Wednesday, 13 September 2017

Knowing and Doing (Fall 2017)

The Fall 2017 edition of Knowing & Doing – ‘A Teaching Quarterly for Discipleship of Heart and Mind’ – from the C.S. Lewis Institute is now available online (from here), and contains the following articles:

Joel Woodruff
President’s Letter – From Black and White to the Wonderful World of Color
In this President’s Letter, C.S. Lewis Institute President Joel S. Woodruff shares highlights of the new features and layout of our quarterly Knowing & Doing publication.

David George Moore
Where’s Waldo?
Ralph Waldo Emerson was a gifted nineteenth century American writer who helped launch a movement of sorts called transcendentalism, in which the individual supplanted religious traditions and institutions. David George Moore argues that while Emerson’s work isn’t well known among Americans, his influence on our lives is incalculable. In this article, he offers suggestions for how Christians can address the ongoing challenges posed by Emersonian philosophy.

Michael Ward
The Good Serves the Better and Both the Best: C.S. Lewis on Imagination and Reason in Christian Apologetics Part 2 of 3
In Part 2 of this article, Michael Ward continues his examination of some of the groundwork to the thinking of C.S. Lewis that enabled him to become so effective an apologist.

Gregory Ganssle
The Christian Story and Our Longing for Relationship
According to Gregory Ganssle, the Christian story makes sense of our deepest longings. That is, the story that Christianity sets forth fits well with the things we value most and with the kinds of people we want to be. In this article, he develops one aspect of this fittingness, the centrality of relationships to our well-being.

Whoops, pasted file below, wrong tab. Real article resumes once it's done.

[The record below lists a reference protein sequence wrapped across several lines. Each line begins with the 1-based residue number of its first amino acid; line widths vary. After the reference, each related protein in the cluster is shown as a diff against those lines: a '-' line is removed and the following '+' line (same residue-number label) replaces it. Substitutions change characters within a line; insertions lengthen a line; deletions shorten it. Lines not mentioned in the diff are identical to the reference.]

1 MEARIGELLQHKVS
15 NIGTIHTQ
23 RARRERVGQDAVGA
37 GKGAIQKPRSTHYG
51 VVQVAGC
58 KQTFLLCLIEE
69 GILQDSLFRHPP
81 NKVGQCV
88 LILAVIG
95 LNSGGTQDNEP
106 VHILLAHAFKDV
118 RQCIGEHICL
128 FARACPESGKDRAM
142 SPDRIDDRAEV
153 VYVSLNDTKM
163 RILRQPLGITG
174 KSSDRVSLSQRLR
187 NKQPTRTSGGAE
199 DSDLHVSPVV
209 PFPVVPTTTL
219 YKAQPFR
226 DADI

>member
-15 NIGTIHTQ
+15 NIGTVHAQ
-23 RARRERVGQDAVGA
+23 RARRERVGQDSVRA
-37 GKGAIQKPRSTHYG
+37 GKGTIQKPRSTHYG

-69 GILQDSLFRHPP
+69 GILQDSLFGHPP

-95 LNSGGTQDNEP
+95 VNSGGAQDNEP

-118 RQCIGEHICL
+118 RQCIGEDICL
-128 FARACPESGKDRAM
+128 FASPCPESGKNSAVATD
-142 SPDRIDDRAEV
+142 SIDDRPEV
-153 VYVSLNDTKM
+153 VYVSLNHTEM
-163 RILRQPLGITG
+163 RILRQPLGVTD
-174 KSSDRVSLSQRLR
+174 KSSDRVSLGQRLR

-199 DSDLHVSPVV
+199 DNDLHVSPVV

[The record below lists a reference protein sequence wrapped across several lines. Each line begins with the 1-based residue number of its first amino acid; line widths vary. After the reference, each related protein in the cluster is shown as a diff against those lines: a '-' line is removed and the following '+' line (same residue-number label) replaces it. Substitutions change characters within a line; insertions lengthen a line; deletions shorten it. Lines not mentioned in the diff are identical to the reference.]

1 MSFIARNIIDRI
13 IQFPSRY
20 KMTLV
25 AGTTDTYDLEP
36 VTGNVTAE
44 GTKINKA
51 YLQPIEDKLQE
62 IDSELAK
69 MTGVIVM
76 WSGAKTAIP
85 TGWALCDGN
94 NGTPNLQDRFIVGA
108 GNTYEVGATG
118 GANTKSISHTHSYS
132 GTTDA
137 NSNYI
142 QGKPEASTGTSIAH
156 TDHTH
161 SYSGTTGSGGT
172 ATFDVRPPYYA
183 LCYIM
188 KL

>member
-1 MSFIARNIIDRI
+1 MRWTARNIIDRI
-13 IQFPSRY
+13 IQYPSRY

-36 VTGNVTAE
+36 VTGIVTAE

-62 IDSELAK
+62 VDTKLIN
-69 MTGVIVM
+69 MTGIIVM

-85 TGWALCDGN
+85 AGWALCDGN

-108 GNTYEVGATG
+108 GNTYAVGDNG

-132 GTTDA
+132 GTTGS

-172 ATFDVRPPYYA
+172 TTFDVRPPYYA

Robert Saucy
Born to Grow: Moving Beyond Forgiveness to an Abundant Life
Robert Saucy observes that the message of Scripture is that our life in Christ is more than the forgiveness of sins, more than the escape from God’s condemnation, but a new way to live, a new source of zest that thirsts and hungers for more. In this article, he explains that spiritual growth is a process, and Scripture gives light to the means of growth and the dynamic operations of these means.

Randy Newman
Introducing: “A Book Observed: An Online ‘Old Book’ Club” (An Interactive Feature from Knowing & Doing)
In this article, Randy Newman introduces a new, regular interactive feature from Knowing & Doing to help readers benefit from reading the great “old books.” The feature is called “A Book Observed: An Online ‘Old Book’ Club”. He also offers some thoughts on the question: Why read the great old books?

Randy Newman
An Encouragement to Read Jonathan Edwards’s The Religious Affections: How Sweet It Is!
In a culture where Christians are affected by fragmentation and compartmentalization, Randy Newman argues that getting “back to the Bible” means pursuing a holistic vision for what it means to be human and what that looks like in every way. Then, we will love God with all our heart, soul, strength, and mind. To help us do this, he recommends reading Jonathan Edwards’s classic The Religious Affections (1746). Edwards wanted his hearers and readers to know that just having an opinion about God or believing the right propositions about God doesn’t make one a Christian. Saving faith must be felt as well as understood.

John Chrysostom (350 – 407 AD)
The Importance of Daily Scripture Reading From the Sermon, “On Lazarus”
An inspiring classic sermon from the pulpit of John Chrysostom that we hope will be a blessing to you.

Richard Baxter (1615 – 1691)
Lord, It Belongs Not to My Care
In each issue of Knowing & Doing we include a poem as part of our desire to promote discipleship of the heart and mind. Poems stir affection, inspire devotion and stimulate emotions. No wonder the Scriptures contains so many of them! And by the way, C.S. Lewis loved poetry.

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